Asked about “variable geometry” or “multiple speeds”, Austrian policymakers and policy experts were generally reluctant to differentiate integration. However, only 51.6 percent of the Austrian vote share supported the idea that EU initiatives should involve every member state, compared to an EU-wide average of 56 percent. Austrian preferences for formal or informal coalitions exceed the EU average, but not by very much. Both coalition options receive an average of around 30 percent of the vote across the EU, compared to 35.6 percent in Austria. In comparison, the UK – the member state most sceptical of integration – is at nearly 44 percent.
Austrians, Germans, and Finns are convinced to similar degrees that Eurozone integration is largely a matter for coalitions. While 58.8 of the Austrian vote supported the idea that social policy is the preserve of national governments – a perspective also common in many northern and eastern member states, albeit rarely to such an extent – just 27.4 percent of the EU-wide vote backs this view. More than 70 percent of the Austrian vote listed digital policy, the integration of the single market, climate policy, and US policy as requiring an EU-wide response – a proportion higher than that for any other issue.
Austrian policymakers and policy experts are split on how the EU should pursue its foreign and security policy: 41.2 percent of the Austrian vote favours an approach that includes all member states, while the same share of the vote supports one based on a formal treaty between groups of member states. The split runs even deeper on defence policy: three approaches – EU-wide, formal coalition, and national – each garnered 23.5 percent of the vote, while around 29.5 percent went to informal coalition. No Austrian respondent said that they did not know which option to choose – making for an unusually even disagreement within a national sample.
These results raise a pivotal question: in the policy areas it cares about most, does Austria have EU partners with which it could form a coalition? According to the survey results, Austria’s top priorities within the EU in coming years will centre on migration. The border-police and coastguard priority and the immigration and asylum priority garnered 23.3 percent and 20.5 percent of the Austrian vote respectively. Austrians’ third-highest priority, common digital policy, received a comparatively low 11 percent of the vote. As the table below demonstrates, Vienna has few potential coalition partners: only a limited number of national groups share Austria’s policy priorities, receive a significant share of the Austrian vote, and often list Austria with a substantial share of their vote.
Although a coalition that includes Austria could be relatively unified on immigration and asylum issues, it would only be broadly effective if its members overcame their profound differences. Austria’s top priority has some limited potential to bring together a coalition, but it is a divisive issue – as seen in Germany’s and Hungary/the Czech Republic’s almost diametrically opposed views on it.
Other countries that Austria sees as important partners on priority issues do not regard Austria in this way: France and Italy on migration, the Netherlands on the single market, and Belgium on the Eurozone and the Common Foreign and Security Policy. Similarly, countries that saw Austria as an important partner on these issues – such as Croatia, Slovenia, and Bulgaria – received little attention from Austria. None of Austria’s perceived key partners on digital policy – the Netherlands, Estonia, Finland, Ireland, Italy, and Spain – viewed Austria in this way.
Austria will struggle to actively pursue its interests with like-minded partners that share its agenda. Yet each of the asymmetries in its relationships with other EU states reflects unfulfilled potential that the right strategy could tap.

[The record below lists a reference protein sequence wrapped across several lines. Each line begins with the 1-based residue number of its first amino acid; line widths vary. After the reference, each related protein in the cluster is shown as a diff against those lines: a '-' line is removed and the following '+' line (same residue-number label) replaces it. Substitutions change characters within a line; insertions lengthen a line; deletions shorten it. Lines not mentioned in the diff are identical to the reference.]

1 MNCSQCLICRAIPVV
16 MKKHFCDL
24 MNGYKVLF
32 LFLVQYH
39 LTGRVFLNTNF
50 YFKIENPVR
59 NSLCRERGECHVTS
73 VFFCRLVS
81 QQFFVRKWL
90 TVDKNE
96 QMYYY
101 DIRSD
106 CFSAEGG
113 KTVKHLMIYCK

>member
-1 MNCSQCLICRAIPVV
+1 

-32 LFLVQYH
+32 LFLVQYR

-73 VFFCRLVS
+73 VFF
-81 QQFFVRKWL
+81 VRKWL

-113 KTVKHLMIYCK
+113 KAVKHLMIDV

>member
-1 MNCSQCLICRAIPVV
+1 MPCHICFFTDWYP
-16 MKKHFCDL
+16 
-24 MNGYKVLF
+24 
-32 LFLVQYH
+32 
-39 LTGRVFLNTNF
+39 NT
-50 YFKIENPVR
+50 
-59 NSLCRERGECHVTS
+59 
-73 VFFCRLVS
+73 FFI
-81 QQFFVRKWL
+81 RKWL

Austria’s geographic location at the centre of Europe sharply contrasts with its political place on the margins. Vienna can hardly afford to alienate its most important partner, Berlin. However, on the key issues of immigration and border management, relations between the two are complicated. In light of the EU28 survey results, Austrian Chancellor Sebastian Kurz’s rapprochement with his German counterpart, Angela Merkel, at the European Council meeting in June 2018 seems even more necessary than it once did. The move helped prevent a breakdown in the bilateral relationship before the Austrian presidency began.
If Austria wants to develop closer links with other EU states, it still has a lot of work to do beyond its presidential duties. Its six-month tenure as president will provide a good opportunity to project an image of engagement, competence, and reliability. Although the presidency can jumpstart a country’s efforts to build networks with other member states – as some of ECFR’s survey results suggest of Bulgaria and Estonia – these efforts will only succeed if it takes additional steps to improve its position, role, and influence within the EU.
The EU28 Survey
The EU28 Survey is a bi-annual expert poll conducted by ECFR in the 28 member states of the European Union. The study surveys the cooperation preferences and attitudes of European policy professionals working in governments, politics, think tanks, academia, and the media to explore the potential for coalitions among EU member states. The 2018 edition of the EU28 Survey ran from 24 April to 12 June 2018. 730 respondents completed the questions discussed in this piece.The full results of the survey were published in October 2018 in the EU Coalition Explorer. This interactive data tool helps to understand the interactions, perceptions and chemistry between the 28 EU member states, and is available at https://ecfr.eu/eucoalitionexplorer.The project is part of ECFR’s Rethink: Europe initiative on cohesion and cooperation in the EU, funded by Stiftung Mercator.
This article is part of the Rethink: Europe project, an initiative of ECFR, supported by Stiftung Mercator, offering spaces to think through and discuss Europe’s strategic challenges. For more information on the EU28 Survey and the EU Coalition Explorer, the tool presenting the survey results, go to www.ecfr.eu/eucoalitionexplorer.
The European Council on Foreign Relations does not take collective positions. ECFR publications only represent the views of its individual authors.